By Sgt Nathalie Ranger
Be responsible while driving and walking. For your safety and the safety of others, you must follow these rules.
Never Drink and Drive
Alcohol causes a number of impairments that lead to car accidents. The consumption of alcohol while driving causes blurred vision and loss of consciousness. Drinking and driving is an offence and is punishable by law.
Always Wear A Seat Belt
Wearing a seatbelt can save your life and it reduces the risk of serious injury during an accident. There is a greater chance of surviving when wearing a seatbelt.
Avoid distractions while driving
Distracted driving is any activity that takes your eyes off the road, your hands off the wheel, or your mind off your primary task of driving safely
We all are pedestrians from time to time, so it is important to pay attention to what is going on around us. To stay safe walking, follow these rules.
Walk Facing Traffic When Walking on the Side of the Road
If there is no sidewalk and you must walk on the side of the road, choose the side where you are facing oncoming traffic. This gives you the best chance to see traffic approaching closest to you.
Look both ways before crossing any street. Make eye contact with any drivers who may be turning. Give them a wave. Make sure they see you.
Walk Single File When Not Separated from the Road
Unless you are on a sidewalk separated from the road or you are in a wide pedestrian lane, you should walk in single file. This is especially important on a road with curves and where traffic has only a split second chance of seeing you before hitting you.
Wear bright colours when walking in daytime. When walking at night, wear light-coloured clothing and reflective clothing or a reflective vest to be visible. Drivers are often not expecting walkers to be out after dark, and you need to give them every chance to see you. Be just as cautious at dawn or twilight, as drivers still have limited visibility or may even have the setting or rising sun directly in their eyes.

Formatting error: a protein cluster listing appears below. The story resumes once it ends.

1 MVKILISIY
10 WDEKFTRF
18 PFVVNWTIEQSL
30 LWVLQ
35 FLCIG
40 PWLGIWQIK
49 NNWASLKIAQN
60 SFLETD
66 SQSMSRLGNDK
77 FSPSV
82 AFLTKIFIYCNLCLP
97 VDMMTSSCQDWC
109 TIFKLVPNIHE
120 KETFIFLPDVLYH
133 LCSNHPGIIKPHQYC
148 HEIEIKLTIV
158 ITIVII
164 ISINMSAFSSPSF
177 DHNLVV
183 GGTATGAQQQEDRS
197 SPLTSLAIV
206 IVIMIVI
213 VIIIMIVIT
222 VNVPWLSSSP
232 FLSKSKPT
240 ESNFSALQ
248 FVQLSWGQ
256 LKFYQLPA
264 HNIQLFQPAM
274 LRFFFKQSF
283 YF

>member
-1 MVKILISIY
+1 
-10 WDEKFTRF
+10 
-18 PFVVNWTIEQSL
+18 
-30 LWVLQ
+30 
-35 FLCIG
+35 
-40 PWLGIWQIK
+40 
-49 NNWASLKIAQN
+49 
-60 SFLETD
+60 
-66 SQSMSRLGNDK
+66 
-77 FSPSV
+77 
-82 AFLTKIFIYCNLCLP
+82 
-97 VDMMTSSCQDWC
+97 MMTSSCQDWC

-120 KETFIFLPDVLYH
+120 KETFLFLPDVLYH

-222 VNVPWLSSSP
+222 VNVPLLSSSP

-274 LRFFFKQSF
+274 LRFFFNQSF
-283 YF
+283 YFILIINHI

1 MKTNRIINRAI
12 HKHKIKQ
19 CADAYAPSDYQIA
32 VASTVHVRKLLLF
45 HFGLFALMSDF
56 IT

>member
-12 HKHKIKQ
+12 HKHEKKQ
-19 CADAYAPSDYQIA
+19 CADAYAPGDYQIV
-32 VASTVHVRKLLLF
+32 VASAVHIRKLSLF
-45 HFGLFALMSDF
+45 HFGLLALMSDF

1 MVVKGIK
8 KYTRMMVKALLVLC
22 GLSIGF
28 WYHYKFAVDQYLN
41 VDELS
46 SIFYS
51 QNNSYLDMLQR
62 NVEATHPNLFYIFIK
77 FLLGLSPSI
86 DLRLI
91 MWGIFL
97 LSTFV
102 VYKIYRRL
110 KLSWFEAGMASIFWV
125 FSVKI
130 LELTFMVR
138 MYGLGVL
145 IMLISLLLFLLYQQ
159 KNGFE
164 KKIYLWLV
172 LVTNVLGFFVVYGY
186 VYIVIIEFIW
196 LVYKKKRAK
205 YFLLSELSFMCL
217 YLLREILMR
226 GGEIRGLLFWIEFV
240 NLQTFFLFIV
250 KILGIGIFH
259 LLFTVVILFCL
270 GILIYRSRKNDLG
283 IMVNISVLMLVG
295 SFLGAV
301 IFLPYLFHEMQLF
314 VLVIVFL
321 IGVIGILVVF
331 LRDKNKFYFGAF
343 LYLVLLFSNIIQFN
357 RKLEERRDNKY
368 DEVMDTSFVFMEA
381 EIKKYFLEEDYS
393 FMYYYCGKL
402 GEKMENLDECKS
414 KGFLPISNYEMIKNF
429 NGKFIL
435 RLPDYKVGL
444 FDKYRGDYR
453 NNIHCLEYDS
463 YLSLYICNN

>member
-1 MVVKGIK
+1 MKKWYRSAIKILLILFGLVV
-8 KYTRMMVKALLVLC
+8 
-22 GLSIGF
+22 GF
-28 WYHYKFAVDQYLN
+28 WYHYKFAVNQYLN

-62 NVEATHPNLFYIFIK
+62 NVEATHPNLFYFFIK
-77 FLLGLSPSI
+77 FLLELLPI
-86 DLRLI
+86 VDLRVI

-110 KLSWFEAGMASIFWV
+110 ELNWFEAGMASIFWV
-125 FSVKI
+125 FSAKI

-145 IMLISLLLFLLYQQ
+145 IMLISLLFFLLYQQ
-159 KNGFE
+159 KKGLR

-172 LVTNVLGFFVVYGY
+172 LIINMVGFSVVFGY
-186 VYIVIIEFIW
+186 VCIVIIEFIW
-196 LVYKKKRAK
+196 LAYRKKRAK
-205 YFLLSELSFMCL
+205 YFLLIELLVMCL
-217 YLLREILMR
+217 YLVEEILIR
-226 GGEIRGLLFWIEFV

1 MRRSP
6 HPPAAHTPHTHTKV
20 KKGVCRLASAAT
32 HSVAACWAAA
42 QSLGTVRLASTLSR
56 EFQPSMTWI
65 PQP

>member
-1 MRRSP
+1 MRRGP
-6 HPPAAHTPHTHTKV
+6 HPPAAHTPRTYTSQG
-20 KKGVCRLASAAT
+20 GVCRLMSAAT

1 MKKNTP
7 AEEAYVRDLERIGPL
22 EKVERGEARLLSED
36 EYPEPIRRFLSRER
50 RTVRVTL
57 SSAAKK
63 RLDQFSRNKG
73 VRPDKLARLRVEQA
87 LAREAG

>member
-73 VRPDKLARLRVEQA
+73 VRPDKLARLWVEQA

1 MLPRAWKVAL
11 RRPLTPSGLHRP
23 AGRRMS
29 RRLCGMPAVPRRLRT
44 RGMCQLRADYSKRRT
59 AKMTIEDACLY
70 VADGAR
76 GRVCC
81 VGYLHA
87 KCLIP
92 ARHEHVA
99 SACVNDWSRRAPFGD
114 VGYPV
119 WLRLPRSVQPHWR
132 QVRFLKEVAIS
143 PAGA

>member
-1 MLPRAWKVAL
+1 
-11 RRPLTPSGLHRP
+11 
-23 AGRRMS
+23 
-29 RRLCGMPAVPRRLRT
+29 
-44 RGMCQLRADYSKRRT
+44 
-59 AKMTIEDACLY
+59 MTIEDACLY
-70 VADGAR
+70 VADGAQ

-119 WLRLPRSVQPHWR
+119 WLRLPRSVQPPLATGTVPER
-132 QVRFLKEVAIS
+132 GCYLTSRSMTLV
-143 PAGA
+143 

Make a practice of staying on one side of the path while walking rather than weaving randomly from side to side. Watch your arm motions, or you may end up giving a black eye to a silently passing walker, runner, or biker.
Keep the Volume Down
Don’t drown out your environment when listening to your headphones. Keep the volume at a level where you can still hear warnings from other walkers, bikers and runners.
Hang Up and Eyes Up
Chatting, texting, or playing games on a mobile device while you walk is as dangerous as doing those things while driving. You are distracted and not as aware of your environment. You are less likely to recognize traffic danger, passing joggers and bikers or tripping hazards. Potential criminals see you as a distracted easy target. Adopt habits that can keep your phone in your pocket, or at least stop in a safe place to complete your phone tasks before moving on.
Know When to Stop Walking
Heat sickness, dehydration, heart attack or stroke can strike walkers of any age. Learn the symptoms of medical emergencies and carry a cell phone to dial 919 or 911
Be Aware of Stranger Danger
Choose your walking route for paths frequented by other walkers, joggers, and bikers. If you see someone suspicious, be prepared to alter your course or go into a store or public building to avoid them. Acting alert and aware can convince bad guys to choose an easier target.